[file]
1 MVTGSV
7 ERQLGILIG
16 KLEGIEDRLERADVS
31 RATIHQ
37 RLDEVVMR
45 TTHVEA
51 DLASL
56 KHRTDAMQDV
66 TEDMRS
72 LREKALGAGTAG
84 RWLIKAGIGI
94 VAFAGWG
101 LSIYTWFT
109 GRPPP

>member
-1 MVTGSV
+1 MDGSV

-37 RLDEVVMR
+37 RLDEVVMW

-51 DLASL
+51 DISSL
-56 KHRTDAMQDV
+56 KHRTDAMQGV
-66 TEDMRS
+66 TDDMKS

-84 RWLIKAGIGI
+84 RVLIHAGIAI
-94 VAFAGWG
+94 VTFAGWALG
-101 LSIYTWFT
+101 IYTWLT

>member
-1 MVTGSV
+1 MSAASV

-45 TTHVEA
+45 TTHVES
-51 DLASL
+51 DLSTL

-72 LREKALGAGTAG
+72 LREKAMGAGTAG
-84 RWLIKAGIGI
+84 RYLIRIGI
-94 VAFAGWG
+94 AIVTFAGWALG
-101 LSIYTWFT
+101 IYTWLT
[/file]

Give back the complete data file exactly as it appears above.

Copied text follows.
1 MVTGSV
7 ERQLGILIG
16 KLEGIEDRLERADVS
31 RATIHQ
37 RLDEVVMR
45 TTHVEA
51 DLASL
56 KHRTDAMQDV
66 TEDMRS
72 LREKALGAGTAG
84 RWLIKAGIGI
94 VAFAGWG
101 LSIYTWFT
109 GRPPP

>member
-1 MVTGSV
+1 MDGSV

-37 RLDEVVMR
+37 RLDEVVMW

-51 DLASL
+51 DISSL
-56 KHRTDAMQDV
+56 KHRTDAMQGV
-66 TEDMRS
+66 TDDMKS

-84 RWLIKAGIGI
+84 RVLIHAGIAI
-94 VAFAGWG
+94 VTFAGWALG
-101 LSIYTWFT
+101 IYTWLT

>member
-1 MVTGSV
+1 MSAASV

-45 TTHVEA
+45 TTHVES
-51 DLASL
+51 DLSTL

-72 LREKALGAGTAG
+72 LREKAMGAGTAG
-84 RWLIKAGIGI
+84 RYLIRIGI
-94 VAFAGWG
+94 AIVTFAGWALG
-101 LSIYTWFT
+101 IYTWLT